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Mark Viduka, Croatian Australian
By Nenad N. Bach | Published  07/5/2007 | Sports , People | Unrated
Mark Viduka, Croatian Australian
Trophy hunter

International silverware would cap Mark Viduka's career, writes Michael Cockerill in Bangkok.
Heart of gold & hearing his son sing the anthem and seeing a Socceroos shirt in Croatia told Mark Viduka where his heart lay. Photo: Getty Images

MARK Viduka has wrestled with his conscience and will lead Australia into battle in Bangkok on Sunday with a clear purpose, and a sharp focus - to win the Asian Cup.

Thirteen years after he made his Socceroos debut as a teenager in Adelaide, even Viduka is surprised how much the green and gold shirt has become ingrained in his soul. He has contemplated leaving behind the national team many times but never more seriously than early last month as his boat pulled into the marina at Split, on Croatia's Adriatic coast.

A draining season of unfulfilled ambition with Middlesbrough behind him, and a new chapter in his career with Newcastle United in front of him, he felt, instinctively, that the sacrifices of playing for his country had become too much.

He rang Socceroos coach Graham Arnold and told him what he was thinking. Arnold gave him a couple of days to ruminate before a media teleconference was scheduled to announce the decision to the world.

It's history now that at the last moment Viduka pulled back from the brink. And so he will be at the Rajamangala Stadium on Sunday night, leading out the Australian team for the tournament opener against Oman. Some people wonder whether his mind will be on the job. He insists it will be. What surprised him when he thought deeply about it, was how much playing for Australia meant to him. Now he's determined to become the first captain to lift a major trophy. After that, whether he will stick around for the 2010 World Cup campaign, we'll have to wait to see.

Viduka looks back on the 48 hours he had to firm up his retirement and says: "I was a wreck. I couldn't function at all, and that showed to me I wasn't ready [to retire] just yet."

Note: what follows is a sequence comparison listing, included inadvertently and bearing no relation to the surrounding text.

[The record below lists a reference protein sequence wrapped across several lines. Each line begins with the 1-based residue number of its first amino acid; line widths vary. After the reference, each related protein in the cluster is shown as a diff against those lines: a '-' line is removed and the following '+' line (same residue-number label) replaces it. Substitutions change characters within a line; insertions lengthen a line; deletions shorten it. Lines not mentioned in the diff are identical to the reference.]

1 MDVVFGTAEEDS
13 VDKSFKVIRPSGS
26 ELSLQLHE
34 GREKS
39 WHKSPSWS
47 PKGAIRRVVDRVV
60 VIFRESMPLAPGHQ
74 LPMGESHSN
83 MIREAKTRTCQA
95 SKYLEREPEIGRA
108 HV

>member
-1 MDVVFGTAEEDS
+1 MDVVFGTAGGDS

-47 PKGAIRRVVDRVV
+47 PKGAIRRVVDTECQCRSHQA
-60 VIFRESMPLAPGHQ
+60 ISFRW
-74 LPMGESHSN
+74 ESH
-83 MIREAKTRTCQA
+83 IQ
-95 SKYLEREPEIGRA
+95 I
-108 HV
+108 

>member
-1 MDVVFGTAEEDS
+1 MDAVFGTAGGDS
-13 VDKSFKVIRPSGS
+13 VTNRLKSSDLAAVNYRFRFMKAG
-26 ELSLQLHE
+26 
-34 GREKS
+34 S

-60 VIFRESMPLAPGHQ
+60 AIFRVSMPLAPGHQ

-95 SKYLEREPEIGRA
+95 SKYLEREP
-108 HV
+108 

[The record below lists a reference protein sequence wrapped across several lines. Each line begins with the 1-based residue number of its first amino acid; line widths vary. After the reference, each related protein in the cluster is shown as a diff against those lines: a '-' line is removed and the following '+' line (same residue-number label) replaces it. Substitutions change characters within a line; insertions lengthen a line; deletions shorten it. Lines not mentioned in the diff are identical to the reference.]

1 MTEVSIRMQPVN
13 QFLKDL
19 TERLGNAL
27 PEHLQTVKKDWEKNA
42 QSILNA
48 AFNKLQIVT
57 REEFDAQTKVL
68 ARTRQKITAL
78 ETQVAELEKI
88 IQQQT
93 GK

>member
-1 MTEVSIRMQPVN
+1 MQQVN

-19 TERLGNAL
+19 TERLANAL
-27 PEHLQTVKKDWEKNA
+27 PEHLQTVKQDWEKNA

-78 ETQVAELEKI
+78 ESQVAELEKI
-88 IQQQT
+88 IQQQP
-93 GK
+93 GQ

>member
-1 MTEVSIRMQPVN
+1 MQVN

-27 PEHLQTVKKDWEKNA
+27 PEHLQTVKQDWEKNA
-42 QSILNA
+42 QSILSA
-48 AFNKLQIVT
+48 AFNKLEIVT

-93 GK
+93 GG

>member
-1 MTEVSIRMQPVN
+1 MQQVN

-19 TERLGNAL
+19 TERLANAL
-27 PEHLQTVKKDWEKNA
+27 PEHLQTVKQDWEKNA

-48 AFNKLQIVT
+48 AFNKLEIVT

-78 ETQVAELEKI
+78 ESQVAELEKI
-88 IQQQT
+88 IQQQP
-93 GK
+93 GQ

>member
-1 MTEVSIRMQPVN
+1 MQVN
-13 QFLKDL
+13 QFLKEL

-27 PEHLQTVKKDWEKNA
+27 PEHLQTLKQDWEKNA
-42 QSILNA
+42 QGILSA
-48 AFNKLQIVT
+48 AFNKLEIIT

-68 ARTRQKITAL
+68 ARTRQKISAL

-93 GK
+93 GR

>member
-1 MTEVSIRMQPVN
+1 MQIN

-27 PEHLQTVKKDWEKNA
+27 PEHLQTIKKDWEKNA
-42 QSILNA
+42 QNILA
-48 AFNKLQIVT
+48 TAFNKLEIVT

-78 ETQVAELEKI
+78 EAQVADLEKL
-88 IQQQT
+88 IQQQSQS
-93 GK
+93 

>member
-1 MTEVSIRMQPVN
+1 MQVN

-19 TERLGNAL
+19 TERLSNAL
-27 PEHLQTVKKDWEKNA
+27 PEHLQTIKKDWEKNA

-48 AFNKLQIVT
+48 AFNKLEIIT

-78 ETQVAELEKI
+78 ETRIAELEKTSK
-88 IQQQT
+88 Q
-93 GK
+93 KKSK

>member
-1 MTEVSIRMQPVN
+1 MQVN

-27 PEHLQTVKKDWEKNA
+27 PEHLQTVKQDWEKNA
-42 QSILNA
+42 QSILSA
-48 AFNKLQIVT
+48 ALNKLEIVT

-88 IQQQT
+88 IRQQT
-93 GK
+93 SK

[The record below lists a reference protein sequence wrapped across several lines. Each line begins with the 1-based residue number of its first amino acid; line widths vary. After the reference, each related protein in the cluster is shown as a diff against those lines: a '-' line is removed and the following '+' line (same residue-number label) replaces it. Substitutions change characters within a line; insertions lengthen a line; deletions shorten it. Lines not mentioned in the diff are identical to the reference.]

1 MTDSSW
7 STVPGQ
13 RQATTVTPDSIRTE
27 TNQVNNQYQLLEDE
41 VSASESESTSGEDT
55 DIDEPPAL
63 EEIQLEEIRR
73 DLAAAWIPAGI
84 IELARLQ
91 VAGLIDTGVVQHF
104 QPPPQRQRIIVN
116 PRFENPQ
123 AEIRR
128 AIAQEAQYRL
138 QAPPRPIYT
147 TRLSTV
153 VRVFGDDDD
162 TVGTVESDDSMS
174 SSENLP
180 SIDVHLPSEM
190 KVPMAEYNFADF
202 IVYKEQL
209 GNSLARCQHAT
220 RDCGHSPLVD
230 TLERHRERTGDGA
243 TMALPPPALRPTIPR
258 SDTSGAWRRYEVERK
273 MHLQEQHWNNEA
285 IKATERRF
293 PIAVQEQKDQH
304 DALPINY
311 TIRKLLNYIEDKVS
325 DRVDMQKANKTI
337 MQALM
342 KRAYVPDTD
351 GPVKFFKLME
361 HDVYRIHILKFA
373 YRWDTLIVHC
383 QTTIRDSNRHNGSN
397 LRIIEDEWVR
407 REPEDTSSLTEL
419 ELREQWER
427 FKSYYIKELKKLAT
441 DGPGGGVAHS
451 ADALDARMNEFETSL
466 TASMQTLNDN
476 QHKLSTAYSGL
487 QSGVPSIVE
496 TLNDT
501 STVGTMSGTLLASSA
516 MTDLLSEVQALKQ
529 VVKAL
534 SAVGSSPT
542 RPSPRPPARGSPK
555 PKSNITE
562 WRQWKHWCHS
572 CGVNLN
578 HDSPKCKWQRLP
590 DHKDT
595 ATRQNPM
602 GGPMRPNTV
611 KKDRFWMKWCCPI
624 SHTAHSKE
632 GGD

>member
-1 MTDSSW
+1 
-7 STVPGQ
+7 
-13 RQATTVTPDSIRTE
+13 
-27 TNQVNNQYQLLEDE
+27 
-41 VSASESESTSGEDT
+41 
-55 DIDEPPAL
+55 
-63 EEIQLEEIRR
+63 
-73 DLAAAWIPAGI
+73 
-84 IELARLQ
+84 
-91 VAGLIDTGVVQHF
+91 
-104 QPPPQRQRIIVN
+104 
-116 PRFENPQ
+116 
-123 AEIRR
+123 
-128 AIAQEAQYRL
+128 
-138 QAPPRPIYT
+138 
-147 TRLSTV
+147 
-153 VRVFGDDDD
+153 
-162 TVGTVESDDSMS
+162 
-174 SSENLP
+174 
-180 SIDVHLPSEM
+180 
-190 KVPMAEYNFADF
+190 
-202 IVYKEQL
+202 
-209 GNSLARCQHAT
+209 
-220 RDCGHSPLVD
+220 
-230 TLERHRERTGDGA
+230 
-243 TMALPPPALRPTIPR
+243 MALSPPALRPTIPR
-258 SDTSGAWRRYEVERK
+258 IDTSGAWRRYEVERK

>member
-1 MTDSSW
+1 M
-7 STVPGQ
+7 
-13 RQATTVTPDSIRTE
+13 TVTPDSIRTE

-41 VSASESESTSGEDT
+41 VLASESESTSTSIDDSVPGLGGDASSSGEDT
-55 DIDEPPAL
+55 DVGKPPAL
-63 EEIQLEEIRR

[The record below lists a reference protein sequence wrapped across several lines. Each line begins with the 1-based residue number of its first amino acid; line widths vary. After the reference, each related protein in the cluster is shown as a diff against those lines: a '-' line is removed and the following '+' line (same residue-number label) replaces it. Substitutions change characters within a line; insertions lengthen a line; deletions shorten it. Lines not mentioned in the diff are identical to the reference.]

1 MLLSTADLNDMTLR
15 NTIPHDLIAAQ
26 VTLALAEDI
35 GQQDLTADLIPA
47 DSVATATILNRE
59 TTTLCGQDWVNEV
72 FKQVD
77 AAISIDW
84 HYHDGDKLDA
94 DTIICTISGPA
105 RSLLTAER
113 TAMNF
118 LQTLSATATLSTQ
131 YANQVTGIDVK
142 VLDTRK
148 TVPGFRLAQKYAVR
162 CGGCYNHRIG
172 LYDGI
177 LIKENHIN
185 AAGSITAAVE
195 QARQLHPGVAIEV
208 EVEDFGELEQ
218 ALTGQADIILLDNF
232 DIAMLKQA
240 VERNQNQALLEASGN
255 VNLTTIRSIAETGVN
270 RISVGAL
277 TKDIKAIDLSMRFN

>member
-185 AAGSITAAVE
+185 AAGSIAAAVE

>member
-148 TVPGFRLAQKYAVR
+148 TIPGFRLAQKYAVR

There were also other factors at work, as he explains: "My [five-year-old] son [Joey], after the World Cup, he was obsessed with soccer & him and my little niece, at the World Cup, they'd watch how we did the national anthem, and & they'd have to stand up and do this [holding his hand on his heart] and sing Aus-tralia, Aus-tralia, Aus-tralia & so I'm thinking about retiring, the press conference is that night, and I get up in the morning and my son is in front of me, standing up, singing the anthem. I'm thinking, 'What am I going to do?'.

"Then I go down for a coffee at the marina, and this guy walks past - he must have been chartering a boat - and he's got this Socceroos top on. I'm thinking, 'F---ing hell, man, these are signs'. And it hit me just then. How much it [playing for Australia] meant to me. That was basically it. I rang Arnie back and told him I'll be sticking around."

Viduka has always played by instinct, and made his career choices the same way. Football has made him rich and famous, but he has often struggled with the constraints of professional sport. Supremely talented, but frustratingly inconsistent, coaches, fans, and even his fellow players have wondered how to switch him on. They are not alone. Viduka often wonders about it himself.

So how would he coach Mark Viduka? "I wouldn't have a clue," he laughs. "Honestly, it can be different things. Sometimes when you're under pressure, you do well. Sometimes when you're too relaxed, you do no good. You've got to find the middle ground & not too complacent, not too relaxed. It's difficult to explain. But in the last few years I've found if I focus on just enjoying the game, that's when I do the best. In general, I've noticed a pattern that when I've relaxed, things start to happen automatically."

Enjoying the game is not a given in an environment of such high stakes. When people attacked Viduka after he went AWL after agreeing to leave Dinamo Zagreb for Scottish side Celtic shortly before Christmas 1998, they should have known better. When he said the pressures had gotten to him, he was telling the truth. Some players thrive on pressure, Viduka often seems suffocated by it. He still gets misty-eyed when he thinks back to his junior days in Melbourne's western suburbs, when football was played for the pleasure of it.

Viduka might have joined Real Madrid as a teenager, and later, when he was at Leeds United, he knocked back a "concrete" offer from Italian giants AC Milan. Instead, his journey has taken him to Dinamo Zagreb, Celtic, Leeds, Middlesbrough and, for the next two seasons, to Newcastle United. Good clubs but not great clubs. It's a question worth asking. Has he fulfilled his potential? Has he made the most of his career?